Saint said Smith's life is the best documented of all the Africans taken through the Middle Passage because his narrative describes tangible sites on both sides of the Atlantic that anchor his story in real places that can be preserved, studied and visited. These include the slave castles in what is now Ghana on the west coast of Africa, the port in Barbados where the Rhode Island slave ship the Charming Susanna first brought him, and the large Fishers Island farm once owned by Robert Mumford, who bought Smith as a boy for four gallons of rum and a bolt of calico, took away his given name of Broteer and replaced it with "Venture" to connote the commercial potential he saw in the youth. On the farm, which grew foodstuffs shipped to Barbados for the slaves who worked the sugar plantations, the 6-foot, 2-inch Smith worked for two decades before being sold several more times and eventually ending up as the slave of Oliver Smith in Stonington, from whom he bought his freedom. Ultimately, the two Smiths became partners in various trading and commercial projects.
"Venture and Oliver Smith went through a process of transforming themselves from owned and owner to equals in commerce," Saint said. "These two people seemed to have had the capacity to set slavery aside."
An application is pending with UNESCO (the United Nations Educational, Scientific and Cultural Organization) to designate the Venture Smith sites as world heritage sites, Saint said. In addition, there are plans to begin archaeological work at the Barn Island foundation this summer, and hopes of doing archeological work at the Haddam Neck farm, where Smith also had a dry dock for boat repairs and shipbuilding.
Saint and others researching the Smith story say the more they dig, the more interesting the story becomes. Although there's still more research to be done, he wants the Venture Smith story to become widely known among the public and used in schools to teach about slavery and one man's remarkable ability to overcome it. Thus far there have been four books written about his life and a BBC documentary. On a newly produced CD, Hall reads Smith's autobiography.
"After four years of intense sleuthing, we're at the point now where we're set to bring it into the public sphere and educational arenas," Saint said. "There's no way we'll be able to save these sites without public support."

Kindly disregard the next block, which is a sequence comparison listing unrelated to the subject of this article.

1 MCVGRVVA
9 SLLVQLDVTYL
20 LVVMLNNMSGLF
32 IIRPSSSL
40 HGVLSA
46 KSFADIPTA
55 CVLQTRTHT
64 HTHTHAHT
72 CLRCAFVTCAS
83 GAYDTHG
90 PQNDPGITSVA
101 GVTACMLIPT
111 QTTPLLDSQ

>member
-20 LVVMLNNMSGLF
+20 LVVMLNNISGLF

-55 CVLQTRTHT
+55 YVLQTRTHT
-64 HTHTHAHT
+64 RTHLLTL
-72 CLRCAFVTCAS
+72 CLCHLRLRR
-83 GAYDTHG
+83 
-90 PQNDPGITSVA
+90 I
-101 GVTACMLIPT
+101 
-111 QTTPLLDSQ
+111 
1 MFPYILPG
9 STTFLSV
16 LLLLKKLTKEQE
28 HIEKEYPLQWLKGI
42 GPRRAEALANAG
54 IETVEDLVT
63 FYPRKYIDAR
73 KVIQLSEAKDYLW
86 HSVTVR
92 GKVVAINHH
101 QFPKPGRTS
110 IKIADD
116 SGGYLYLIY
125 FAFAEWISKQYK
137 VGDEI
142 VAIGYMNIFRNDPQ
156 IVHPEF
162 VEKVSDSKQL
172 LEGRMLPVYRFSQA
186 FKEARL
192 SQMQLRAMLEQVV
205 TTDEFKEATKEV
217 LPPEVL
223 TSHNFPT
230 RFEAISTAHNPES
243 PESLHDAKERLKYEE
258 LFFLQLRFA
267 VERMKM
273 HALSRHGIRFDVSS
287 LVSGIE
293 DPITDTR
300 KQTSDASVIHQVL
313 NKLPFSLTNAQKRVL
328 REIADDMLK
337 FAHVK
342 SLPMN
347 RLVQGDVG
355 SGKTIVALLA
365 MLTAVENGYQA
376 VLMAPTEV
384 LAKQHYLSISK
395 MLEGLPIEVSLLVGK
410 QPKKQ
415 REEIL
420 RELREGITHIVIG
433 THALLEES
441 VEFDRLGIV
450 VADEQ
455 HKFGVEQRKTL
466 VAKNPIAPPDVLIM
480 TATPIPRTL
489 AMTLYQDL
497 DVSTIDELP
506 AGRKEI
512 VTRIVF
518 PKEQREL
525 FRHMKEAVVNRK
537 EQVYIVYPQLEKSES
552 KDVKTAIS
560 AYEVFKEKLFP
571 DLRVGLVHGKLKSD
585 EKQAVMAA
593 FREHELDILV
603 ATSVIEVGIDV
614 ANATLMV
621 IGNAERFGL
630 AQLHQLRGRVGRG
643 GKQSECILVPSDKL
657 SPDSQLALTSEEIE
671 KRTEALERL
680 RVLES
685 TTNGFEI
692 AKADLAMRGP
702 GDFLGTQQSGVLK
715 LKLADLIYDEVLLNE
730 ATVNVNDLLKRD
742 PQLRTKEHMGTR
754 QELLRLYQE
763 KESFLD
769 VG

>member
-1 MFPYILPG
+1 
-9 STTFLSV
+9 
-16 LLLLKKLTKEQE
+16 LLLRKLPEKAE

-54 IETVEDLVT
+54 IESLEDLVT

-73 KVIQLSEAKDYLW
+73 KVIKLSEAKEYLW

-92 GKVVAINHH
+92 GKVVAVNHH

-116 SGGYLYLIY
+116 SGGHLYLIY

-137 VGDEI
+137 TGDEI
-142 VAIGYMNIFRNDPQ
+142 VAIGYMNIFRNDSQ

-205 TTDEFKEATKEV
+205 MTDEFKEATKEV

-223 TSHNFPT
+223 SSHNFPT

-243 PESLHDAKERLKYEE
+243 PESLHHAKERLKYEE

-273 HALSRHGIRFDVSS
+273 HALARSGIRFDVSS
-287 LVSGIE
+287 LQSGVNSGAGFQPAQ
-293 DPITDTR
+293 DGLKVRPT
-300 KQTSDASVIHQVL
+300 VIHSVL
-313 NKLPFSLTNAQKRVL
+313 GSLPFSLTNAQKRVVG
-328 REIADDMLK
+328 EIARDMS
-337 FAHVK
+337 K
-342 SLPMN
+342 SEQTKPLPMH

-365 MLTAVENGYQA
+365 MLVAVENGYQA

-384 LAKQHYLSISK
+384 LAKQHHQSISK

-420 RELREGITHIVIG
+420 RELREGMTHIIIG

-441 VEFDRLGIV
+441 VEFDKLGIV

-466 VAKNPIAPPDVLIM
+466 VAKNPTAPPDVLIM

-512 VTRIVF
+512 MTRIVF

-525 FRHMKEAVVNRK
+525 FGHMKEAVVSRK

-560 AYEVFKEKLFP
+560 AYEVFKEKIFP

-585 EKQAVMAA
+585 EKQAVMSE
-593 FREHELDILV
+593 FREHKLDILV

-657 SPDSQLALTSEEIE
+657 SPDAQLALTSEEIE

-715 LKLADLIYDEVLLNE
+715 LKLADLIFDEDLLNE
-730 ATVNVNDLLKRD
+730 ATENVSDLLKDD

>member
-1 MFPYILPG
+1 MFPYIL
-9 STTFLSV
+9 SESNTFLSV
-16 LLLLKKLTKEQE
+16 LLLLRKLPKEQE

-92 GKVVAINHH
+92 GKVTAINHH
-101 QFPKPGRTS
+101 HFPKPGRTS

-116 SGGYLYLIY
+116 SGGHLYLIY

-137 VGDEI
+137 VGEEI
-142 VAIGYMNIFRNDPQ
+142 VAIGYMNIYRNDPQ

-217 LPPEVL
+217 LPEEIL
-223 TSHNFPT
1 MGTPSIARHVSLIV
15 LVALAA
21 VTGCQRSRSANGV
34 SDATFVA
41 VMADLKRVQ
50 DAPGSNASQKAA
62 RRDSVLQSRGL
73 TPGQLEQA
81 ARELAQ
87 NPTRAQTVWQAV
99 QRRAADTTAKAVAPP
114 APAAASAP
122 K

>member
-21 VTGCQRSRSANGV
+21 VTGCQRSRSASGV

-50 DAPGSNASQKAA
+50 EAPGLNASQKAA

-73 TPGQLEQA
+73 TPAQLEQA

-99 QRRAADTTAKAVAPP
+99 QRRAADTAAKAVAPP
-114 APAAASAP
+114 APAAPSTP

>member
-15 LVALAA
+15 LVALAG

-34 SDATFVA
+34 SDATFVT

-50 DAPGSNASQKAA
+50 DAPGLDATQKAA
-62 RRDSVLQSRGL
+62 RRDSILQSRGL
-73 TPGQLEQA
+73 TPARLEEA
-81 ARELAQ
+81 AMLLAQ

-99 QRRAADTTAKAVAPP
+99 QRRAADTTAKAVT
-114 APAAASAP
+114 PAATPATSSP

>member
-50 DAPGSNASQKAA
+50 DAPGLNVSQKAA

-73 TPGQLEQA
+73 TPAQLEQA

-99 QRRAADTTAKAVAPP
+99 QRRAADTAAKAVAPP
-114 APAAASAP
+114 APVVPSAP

The Barn Island site represents a crucial turning point in Smith's life and his role in colonial society. Despite laws in 1700s Connecticut forbidding any black — whether enslaved or free — from owning property, Smith was able to buy his freedom then his first piece of land by earning money cutting wood, staying up late at night to repair broken equipment, growing food for sale and hiring himself out during time off from his duties as the slave of Oliver Smith. In his autobiography, there are even passages that seem to indicate that he was able to work and harvest from the Barn Island land he ultimately bought while he was still enslaved, or after he was free but still earning the money for the land.
Along with academics and historians, also attending the conference was Steve Solley, a descendent of the Denison family. The Denisons are related to Oliver Smith's family, he said, and are coming to realize their connection to Venture Smith. At a family reunion this summer, Solley said, Saint was invited to speak about Venture Smith. The Denison ancestors, prominent in Stonington in the 1700s, "had to know who Venture was" and probably had business dealings with him, said Solley.
Smith is one of only a few freed slaves in colonial Connecticut known to have owned property, Saint said. As he continued to amass wealth from trading, farming and lumbering, Smith purchased the freedom of his wife, Meg, their four children and several other blacks.
"It took me five years to buy my freedom," said Hall, playing the part of Smith during the conference. "Eighty-five pounds it cost me. It took me nine years to purchase the freedom of my whole family."
Smith is buried in a prominent place in the cemetery of the First Church of East Haddam, Saint noted, and chose the epitaph for his gravestone to identify himself and define his life in his own terms. It reads:
"Sacred to the memory of Venture Smith, an African though son of a king, he was kidnapped and sold as a slave, but by his industry he acquired money to purchase his freedom, who died Sept. 19, 1805 in ye 77th year of his age."